Two Trail Centres, One Very Hot Day

Last weekend, Owen and I found ourselves with a free afternoon. Usually, we would have ridden Perry’s Trail at Cannock Chase, but it is closed for the Commonwealth Games. Instead, we went to the trails at Snibston Colliery and then called in at Hicks Lodge on the way back. Owen and I have got history with Snibston Colliery, we tried riding there in April last year, but I had a mechanical issue with my bike, then we also tried to ride there earlier this year, but the trails were closed due to storm damage. On the drive up I was wondering what could possibly go wrong this time… Did I mention that it was a very warm day, although “only” an amber extreme heat warning.

After a McLunch-stop, we got to Snibston Colliery Park, which is a really nice park in itself, the trails were open and both bikes were working – result! Due to the heat, we decided to get straight onto the trails, skipping both the small pumptrack by the car park and the skills area at the top of the hill. I had been told that the part of the trail around the skills area, that Owen and I rode on our initial visit, was the “only good bit”, so I had low expectations. However, I was pleasantly surprised to find it to be almost all smooth singletrack trails. It also felt like there was more descending than climbing, even though it was a loop trail! Owen rode really well, and before long we found ourselves on the final section of trail, where Owen had his only wobble of the ride – failing to anticipate a steel hairpin climb, he found himself in the wrong gear and tumbled over backwards. But he was quick to get back on his bike and carry on. Owen was keen to ride the skills loop again, so we rode back up the hill, sessioned the skills loop (where the photo above was taken) and re-rode the last swoopy section, stopping to take some more photos, as I had brought my new camera along for the ride. Owen also successfully negotiated the tricky hairpin which had caught him out on our first pass through. Even though it was hot and the playground was in full sun, Owen had to have a quick play on the diggers in the gravel pit, whilst I loaded up the van for round two.

Our ride around Snibston Colliery Park was “only” five kilometres, but rather than riding another lap, Owen wanted to call in at Hicks Lodge, which was on our route home anyway – albeit with a short detour to show Owen the house where I lived from 1985 to 1989. Snibston Colliery Park had been quiet on each of our previous visits, so I was not surprised to see an empty car park there, however, I was surprised to see Hicks Lodge with only three cars in the car park! Especially as it is an ideal place to ride on a hot day – the trails are mostly in the trees and the trail is fairly flat, with no big climbs. Owen has ridden at Hicks Lodge a lot, so knows his way around, and shot off into the distance as soon as we were on the trail – it is great seeing him ride so confidently. Other than doing a second loop of our favourite section (with a photo stop), we just did a fast lap of the blue trail – we only saw three other riders! I think the 30ºc heat may have had something to do with that, but also now that Owen is riding faster we get overtaken less. On the way home, we stopped for some well-earned McFlurries to cool ourselves down. Despite the heat, it was one of the best days on the bike I have had this year and I am looking forward to some more riding with Owen over the summer holidays.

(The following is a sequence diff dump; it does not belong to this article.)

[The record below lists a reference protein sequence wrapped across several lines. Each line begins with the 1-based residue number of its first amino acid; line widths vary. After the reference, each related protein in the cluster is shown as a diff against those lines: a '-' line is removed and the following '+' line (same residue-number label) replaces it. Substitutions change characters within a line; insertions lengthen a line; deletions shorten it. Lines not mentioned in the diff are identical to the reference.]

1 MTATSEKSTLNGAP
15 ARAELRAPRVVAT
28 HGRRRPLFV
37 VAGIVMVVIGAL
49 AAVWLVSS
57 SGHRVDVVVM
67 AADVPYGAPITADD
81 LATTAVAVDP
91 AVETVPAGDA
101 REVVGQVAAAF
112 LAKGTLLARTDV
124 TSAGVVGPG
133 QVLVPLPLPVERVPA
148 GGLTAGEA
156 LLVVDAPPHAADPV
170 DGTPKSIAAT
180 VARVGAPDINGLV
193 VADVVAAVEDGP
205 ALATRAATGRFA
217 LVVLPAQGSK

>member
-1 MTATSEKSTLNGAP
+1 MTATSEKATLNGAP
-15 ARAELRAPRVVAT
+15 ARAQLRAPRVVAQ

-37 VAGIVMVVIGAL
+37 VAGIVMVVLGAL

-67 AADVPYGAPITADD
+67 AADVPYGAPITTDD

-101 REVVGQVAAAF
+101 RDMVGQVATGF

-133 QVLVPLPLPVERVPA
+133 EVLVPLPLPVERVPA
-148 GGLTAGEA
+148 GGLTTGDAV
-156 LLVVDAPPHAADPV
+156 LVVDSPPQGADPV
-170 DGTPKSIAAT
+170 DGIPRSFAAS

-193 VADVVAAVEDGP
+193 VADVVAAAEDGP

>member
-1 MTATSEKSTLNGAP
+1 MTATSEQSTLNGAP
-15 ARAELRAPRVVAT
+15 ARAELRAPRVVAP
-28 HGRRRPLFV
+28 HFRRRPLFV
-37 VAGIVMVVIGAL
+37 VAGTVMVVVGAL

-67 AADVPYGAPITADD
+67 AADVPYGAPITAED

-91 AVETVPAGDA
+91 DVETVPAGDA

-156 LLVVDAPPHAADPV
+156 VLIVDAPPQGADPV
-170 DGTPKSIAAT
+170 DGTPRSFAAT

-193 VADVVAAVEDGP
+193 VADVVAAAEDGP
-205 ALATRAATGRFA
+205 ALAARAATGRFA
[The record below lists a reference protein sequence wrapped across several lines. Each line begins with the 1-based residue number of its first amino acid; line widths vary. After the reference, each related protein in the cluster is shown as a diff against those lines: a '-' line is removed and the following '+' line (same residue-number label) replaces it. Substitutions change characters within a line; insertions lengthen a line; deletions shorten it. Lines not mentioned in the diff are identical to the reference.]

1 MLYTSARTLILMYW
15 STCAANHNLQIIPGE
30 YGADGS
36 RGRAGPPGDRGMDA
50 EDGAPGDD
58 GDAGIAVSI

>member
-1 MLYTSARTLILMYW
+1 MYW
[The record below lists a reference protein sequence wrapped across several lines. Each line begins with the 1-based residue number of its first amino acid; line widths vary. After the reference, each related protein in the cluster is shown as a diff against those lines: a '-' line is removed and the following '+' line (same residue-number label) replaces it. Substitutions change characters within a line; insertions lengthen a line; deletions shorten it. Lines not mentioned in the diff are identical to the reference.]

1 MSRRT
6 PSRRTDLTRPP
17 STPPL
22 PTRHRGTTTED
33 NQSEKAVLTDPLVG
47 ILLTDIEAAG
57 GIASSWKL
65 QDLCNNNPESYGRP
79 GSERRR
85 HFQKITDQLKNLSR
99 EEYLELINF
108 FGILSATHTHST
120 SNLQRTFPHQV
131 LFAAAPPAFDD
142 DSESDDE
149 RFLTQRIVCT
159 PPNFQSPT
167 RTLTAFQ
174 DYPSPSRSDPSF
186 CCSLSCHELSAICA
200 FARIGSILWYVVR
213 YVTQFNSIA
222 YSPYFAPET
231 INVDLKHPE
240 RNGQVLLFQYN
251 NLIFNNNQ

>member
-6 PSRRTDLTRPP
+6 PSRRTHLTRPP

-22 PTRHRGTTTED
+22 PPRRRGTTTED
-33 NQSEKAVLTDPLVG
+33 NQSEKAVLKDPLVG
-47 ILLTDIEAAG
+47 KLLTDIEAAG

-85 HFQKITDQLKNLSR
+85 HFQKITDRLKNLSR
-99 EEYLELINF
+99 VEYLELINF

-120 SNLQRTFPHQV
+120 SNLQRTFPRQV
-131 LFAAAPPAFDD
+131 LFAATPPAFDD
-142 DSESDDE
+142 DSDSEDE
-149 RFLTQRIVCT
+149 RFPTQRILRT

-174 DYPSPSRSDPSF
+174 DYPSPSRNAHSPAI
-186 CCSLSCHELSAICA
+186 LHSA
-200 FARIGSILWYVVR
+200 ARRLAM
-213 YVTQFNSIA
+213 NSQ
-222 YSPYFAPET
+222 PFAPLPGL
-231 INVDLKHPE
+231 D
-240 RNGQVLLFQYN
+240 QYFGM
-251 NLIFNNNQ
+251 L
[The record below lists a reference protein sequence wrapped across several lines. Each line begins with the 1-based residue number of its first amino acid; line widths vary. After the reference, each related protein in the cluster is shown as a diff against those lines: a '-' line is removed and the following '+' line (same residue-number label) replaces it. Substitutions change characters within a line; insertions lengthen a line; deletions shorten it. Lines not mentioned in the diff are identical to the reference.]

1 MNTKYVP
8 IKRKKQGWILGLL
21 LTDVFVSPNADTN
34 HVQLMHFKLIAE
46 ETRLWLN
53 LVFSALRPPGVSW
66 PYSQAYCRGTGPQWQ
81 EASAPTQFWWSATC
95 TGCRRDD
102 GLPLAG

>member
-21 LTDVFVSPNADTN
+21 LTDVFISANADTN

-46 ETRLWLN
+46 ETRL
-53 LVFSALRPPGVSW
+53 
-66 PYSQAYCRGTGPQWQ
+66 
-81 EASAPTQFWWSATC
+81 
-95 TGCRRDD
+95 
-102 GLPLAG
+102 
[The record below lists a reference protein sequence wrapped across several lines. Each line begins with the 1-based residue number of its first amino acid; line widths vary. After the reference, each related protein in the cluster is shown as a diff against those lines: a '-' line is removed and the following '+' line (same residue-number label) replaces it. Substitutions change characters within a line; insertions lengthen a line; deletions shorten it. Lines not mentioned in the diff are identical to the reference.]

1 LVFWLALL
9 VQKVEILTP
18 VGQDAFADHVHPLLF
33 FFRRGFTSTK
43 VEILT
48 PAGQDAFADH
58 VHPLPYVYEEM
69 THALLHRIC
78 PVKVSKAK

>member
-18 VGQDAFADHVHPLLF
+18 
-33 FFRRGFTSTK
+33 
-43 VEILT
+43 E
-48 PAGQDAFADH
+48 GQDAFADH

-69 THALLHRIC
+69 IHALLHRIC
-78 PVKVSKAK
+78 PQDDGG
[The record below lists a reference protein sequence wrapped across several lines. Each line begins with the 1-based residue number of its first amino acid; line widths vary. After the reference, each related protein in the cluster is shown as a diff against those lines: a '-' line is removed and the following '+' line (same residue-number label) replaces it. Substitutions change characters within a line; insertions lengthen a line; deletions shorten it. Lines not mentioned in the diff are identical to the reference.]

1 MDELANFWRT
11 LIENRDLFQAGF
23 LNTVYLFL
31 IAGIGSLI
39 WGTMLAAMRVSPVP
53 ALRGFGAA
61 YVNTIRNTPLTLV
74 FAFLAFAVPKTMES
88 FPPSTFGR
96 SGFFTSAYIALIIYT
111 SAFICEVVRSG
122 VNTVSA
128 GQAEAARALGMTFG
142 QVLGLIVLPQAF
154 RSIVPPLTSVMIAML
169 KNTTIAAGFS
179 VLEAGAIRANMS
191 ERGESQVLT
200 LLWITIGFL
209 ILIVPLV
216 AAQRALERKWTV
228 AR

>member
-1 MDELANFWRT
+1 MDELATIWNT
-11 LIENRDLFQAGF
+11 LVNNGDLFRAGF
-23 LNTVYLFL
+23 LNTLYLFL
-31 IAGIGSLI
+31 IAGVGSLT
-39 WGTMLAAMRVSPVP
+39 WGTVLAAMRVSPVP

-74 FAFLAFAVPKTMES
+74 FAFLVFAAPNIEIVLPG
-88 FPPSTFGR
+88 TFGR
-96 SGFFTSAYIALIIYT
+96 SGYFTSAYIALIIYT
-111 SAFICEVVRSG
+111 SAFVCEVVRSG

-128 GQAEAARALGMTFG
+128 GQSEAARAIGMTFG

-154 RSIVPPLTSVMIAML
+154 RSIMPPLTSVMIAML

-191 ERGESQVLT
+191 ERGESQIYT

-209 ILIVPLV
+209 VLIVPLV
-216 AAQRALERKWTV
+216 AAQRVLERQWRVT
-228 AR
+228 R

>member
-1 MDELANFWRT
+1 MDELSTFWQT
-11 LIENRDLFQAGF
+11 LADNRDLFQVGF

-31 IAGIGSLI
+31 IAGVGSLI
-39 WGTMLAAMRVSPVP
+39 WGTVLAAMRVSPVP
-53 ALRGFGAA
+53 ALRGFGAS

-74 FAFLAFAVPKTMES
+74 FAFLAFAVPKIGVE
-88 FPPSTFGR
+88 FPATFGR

Trip to Buxton to see Martyn Ashton’s Bike Party

Martyn Ashton is a legend of mountain biking, so when I heard that he would be giving a talk about his career I had to go. My friend Partho was keen to join me, and as the talk was at Buxton, in the Peak District, we decided to make a day of it. As we were not taking bikes, it meant that we could take my MR2 Roadster for the drive – so of course we went via the country roads.

Enroute, we stopped at The Roaches, a rocky area between Leek and Buxton, for some photograhy. We had a rough plan of walking up to Doxsey Pool, which is allegedy bottomless and inhabited by a mermaid. However, the directions we were following were somewhat vague, and we parked in the wrong place, so walked up Hen Cloud instead. It was really windy at the top, but the view was good. Even if the light was not great for photography. It was good to break up the drive, and we both want to return another time and ideallly do the walk we orginally planned and hopefully with better light!

On the drive in to Buxton we passed Flash, where I remembered stopping on a breakfast drive a few years ago. We had some time to kill in Buxton before our dinner reservation, so took a stroll around the Pavilion Gardens and past the Crescent and spa – it seemed like a nice town worth going back to. We had a great Mexican dinner at The Lone Star.

Martyn’s talk was great – the first half covered the moment up to his lifechanging accident in 2013 – I remember reading Mountain Bike UK magazine in the late nineties, and Martyn was always in it, so it was good to head some stories from that first golden era of mountain biking. It ended with Road Bike Party – including a viewing of the film, for those in the audience without a six year old child who regularly asks to watch it! Martyn shared a lot of still photos, which I always prefer to videos, but the one I found the most powerful was that split second before his accident, the bike about to hit the bar he was landing on. The second half of the show covered his long recovery and the second-half of his career, and the rise of adaptive mountain biking – a truely inspriational story.

After the talk, it was time for the long drive back to Coventry, however I love roof-down drives on a warm summers evening and I had one of my best drives in ages, on mostly empty roads. It was a late night, but well worth it!